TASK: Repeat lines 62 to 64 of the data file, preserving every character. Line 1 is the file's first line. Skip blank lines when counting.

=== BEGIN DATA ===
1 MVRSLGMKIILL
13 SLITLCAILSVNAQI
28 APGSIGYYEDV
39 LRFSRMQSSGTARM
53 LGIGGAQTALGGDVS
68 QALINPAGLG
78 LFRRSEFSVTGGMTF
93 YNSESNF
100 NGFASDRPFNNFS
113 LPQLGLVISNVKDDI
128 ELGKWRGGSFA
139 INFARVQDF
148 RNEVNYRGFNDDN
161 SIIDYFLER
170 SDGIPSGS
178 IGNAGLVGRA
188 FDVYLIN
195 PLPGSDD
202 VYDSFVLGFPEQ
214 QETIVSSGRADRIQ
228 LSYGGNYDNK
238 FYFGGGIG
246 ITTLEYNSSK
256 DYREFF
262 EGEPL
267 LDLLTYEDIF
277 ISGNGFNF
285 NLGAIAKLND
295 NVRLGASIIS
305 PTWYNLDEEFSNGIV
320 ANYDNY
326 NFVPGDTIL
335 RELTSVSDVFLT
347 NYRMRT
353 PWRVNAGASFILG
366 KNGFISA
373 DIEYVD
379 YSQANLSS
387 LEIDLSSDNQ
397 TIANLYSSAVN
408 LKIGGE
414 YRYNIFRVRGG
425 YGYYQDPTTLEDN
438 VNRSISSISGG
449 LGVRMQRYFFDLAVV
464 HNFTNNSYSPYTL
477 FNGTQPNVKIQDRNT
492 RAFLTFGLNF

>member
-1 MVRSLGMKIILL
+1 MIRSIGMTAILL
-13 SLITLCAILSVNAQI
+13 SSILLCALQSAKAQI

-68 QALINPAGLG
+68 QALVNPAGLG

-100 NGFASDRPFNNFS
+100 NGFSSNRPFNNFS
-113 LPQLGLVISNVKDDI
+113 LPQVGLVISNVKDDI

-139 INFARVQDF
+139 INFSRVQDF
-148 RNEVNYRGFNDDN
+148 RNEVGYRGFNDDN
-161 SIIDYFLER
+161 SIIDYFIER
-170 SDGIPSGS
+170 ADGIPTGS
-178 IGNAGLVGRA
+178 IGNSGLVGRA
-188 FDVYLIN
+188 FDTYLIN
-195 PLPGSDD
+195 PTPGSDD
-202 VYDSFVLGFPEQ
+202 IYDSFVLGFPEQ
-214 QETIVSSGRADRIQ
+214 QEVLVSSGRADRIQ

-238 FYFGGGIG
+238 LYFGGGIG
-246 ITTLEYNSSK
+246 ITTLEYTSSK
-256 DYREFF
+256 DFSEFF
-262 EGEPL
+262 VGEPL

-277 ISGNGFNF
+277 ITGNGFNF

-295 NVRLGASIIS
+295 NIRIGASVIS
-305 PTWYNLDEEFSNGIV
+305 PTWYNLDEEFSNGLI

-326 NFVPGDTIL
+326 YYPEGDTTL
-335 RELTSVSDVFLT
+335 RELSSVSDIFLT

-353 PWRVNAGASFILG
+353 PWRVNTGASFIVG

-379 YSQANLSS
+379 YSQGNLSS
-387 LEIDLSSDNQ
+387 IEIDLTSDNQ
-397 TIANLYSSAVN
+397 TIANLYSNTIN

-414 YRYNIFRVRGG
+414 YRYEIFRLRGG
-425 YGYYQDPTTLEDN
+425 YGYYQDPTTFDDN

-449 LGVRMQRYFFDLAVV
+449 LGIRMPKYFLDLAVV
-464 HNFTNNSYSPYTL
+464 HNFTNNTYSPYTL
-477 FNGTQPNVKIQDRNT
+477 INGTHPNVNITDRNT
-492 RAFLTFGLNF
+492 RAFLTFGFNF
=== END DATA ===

-148 RNEVNYRGFNDDN
+148 RNEVGYRGFNDDN
-161 SIIDYFLER